"The fact it is in Martin Place suggests, but does not confirm [an] IS connection — this is where IS planned a beheading attack several months ago," Brown tweeted. "Also, choosing a shop directly opposite the Channel 7 TV live broadcast studio could suggest intent to exploit propaganda value. But all we know for sure at the moment is that a crime is being committed and someone involved wants to suggest an Islamic association."
Ben Rich, an expert on political violence and Middle East studies at Monash University in Australia, believes that the Shahada flag does not rule out a connection to the Islamic State, also known as ISIS.
"It's the generic Islamist flag and it's been appropriated by a number of groups, militant and not," Rich told VICE News. "The text is even on the Saudi flag as well, except that's green. But it's not an ISIS flag, the ISIS flag looks very different. That said, a lot of radicalized Australians we've seen aren't the brightest sparks, and it's quite possible these guys might have accidentally picked up the wrong flag. Realistically, these guys may have been influenced by ISIS because we haven't seen this type of thing before."
Rich added that Islamic State leader Abu Bakr al-Baghdadi "has urged followers to 'do what is within your means' when he put out this global call to supporters of IS, so this might be an attack that is simply within these guys' means."
As the siege stretched into its sixth hour, Shaun Filer, a former US Marine Corp medic now working as a senior consultant with the crisis management firm Dynamiq, spoke to VICE News from Sydney.
"There's a lot that is communicated by the nature and timing of the event," said Filer. "This began a little before 10am. The media cycle in the United States is still rolling at that time, it's sort of prime time. So that could be an indication of forward planning, because there's no point doing something like this while the US and Europe are asleep."
"The longer the situation plays out could be a positive indicator. No one knows the motivations, or the mindset of the assailant or assailants — except for the people in that room —but if their only goal was fury and chaos then you'd expect to see an immediate and violent escalation with minimal to no notice."
Dr Anne Aly, an expert in homegrown terrorism at Curtin University who sits on the Council for Australian-Arab Relations, believes the gunman is indeed a lone actor, without training or support from a wider terrorist network.
"There's a trend of lone opportunistic actors", she told VICE News. "We used to talk about terrorist cells, but now rather than individual cells we have lone actors taking things into their own hands. They're inspired by groups such as IS and they think they're contributing to that group."
"But what we've seen in the past," Aly continued, "is this is how groups end. When groups are less organized and it's just people committing random acts they fall apart. This lack of cohesion shows an inability to commit tactical trans national terrorism."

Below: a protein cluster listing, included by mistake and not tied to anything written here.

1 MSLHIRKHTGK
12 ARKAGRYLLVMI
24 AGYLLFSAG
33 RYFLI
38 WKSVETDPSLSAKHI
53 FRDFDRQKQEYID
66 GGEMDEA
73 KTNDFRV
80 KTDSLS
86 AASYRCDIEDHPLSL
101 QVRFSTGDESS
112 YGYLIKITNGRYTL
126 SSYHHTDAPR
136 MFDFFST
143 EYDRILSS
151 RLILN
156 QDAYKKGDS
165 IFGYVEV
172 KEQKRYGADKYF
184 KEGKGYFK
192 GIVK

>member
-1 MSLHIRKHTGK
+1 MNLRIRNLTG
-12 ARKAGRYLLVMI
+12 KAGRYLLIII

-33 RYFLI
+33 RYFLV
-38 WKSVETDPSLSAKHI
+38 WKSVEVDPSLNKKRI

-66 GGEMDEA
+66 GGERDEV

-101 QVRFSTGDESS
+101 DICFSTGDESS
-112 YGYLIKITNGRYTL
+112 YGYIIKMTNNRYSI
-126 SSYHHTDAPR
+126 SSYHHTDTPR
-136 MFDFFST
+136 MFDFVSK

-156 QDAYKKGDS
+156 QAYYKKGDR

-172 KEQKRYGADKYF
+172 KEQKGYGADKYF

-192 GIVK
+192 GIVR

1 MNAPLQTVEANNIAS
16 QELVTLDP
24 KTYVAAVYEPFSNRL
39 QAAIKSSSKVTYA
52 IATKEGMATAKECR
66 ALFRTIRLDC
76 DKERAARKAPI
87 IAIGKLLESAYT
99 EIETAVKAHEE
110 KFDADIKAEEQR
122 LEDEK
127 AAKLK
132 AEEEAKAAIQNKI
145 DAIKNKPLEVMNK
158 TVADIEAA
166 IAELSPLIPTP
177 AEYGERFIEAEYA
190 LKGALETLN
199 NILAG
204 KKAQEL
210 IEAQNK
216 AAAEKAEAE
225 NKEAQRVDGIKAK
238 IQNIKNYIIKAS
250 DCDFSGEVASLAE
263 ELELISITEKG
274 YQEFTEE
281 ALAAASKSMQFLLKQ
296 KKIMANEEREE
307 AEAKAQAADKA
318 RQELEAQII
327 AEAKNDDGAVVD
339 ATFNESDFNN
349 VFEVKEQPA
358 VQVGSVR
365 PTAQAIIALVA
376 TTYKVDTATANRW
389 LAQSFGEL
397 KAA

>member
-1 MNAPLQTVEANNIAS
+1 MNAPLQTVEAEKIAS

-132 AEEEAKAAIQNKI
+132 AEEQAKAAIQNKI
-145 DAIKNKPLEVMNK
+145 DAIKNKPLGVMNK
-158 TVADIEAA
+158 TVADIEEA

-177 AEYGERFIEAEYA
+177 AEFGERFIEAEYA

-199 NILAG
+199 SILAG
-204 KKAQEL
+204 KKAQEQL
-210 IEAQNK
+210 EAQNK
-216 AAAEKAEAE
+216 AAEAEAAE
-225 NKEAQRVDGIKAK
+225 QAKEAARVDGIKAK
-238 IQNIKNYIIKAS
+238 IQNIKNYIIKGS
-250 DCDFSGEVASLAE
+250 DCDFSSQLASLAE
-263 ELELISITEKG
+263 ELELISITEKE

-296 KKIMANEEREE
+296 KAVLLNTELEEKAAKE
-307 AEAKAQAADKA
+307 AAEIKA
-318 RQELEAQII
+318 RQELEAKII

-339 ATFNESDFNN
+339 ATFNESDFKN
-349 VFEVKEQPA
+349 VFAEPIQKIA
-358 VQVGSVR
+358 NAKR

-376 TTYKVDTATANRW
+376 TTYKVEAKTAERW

Channel Seven, a local television station, has its offices across the street from the cafe. A producer with the network, Patrick Byrne, spoke to ABC News.
"Our morning editorial meeting was interrupted when we received word that New South Wales police were conducting a major operation in Martin Place," he said. "We looked out the window to see several hostages at the windows of the Lindt Cafe and it was then that gasps went through the newsroom as the ominous black and white of an IS flag was pressed up against one of the window panes by the hostages."
Chris Reason, a senior Journalist for Channel Seven, was allowed to re-enter the newsroom this afternoon. He has reported that there are about 15 hostages remaining in the café.
From inside Martin Place newsroom, we've counted around 15 hostages - not 50 - mix of women, men, young, old - but no children.
— Chris Reason (@ChrisReason7)December 15, 2014
The tactical response squad of the New South Wales police quickly arrived in the area and established a perimeter around the building. Authorities used ladders to evacuate people trapped in the floors above the cafe.
Large crowds gathered in the area around the cafe to watch the situation unfold.
The federal government denied airspace over the Sydney city centre had been shut down, although the iconic Sydney Opera House was evacuated, and all performances have been cancelled for the evening.
The United States consulate in Sydney issued an emergency alert to US citizens. "US citizens are strongly encouraged to review your personal security plan, remain aware of your surroundings including local events, and monitor local news stations for updates. Maintain a high level of vigilance and take appropriate steps to enhance your personal security," the statement said.
The US Consulate is one of several high profile organizations based in Martin Place near the site of the siege. Martin Place is also the home of the Australia Reserve Bank.
Australia's Grand Mufti, the highest ranking Sunni Muslim cleric in the country, issued a statement condemning the "criminal act," and emphasizing that "such actions are denounced in part and in whole by Islam."
Prayers have been scheduled for 8:00pm local time at religious institutions across Australia, including Sydney's Lakemba Mosque and St Georges Anglican Church.
This is a breaking news story — please check back for updates.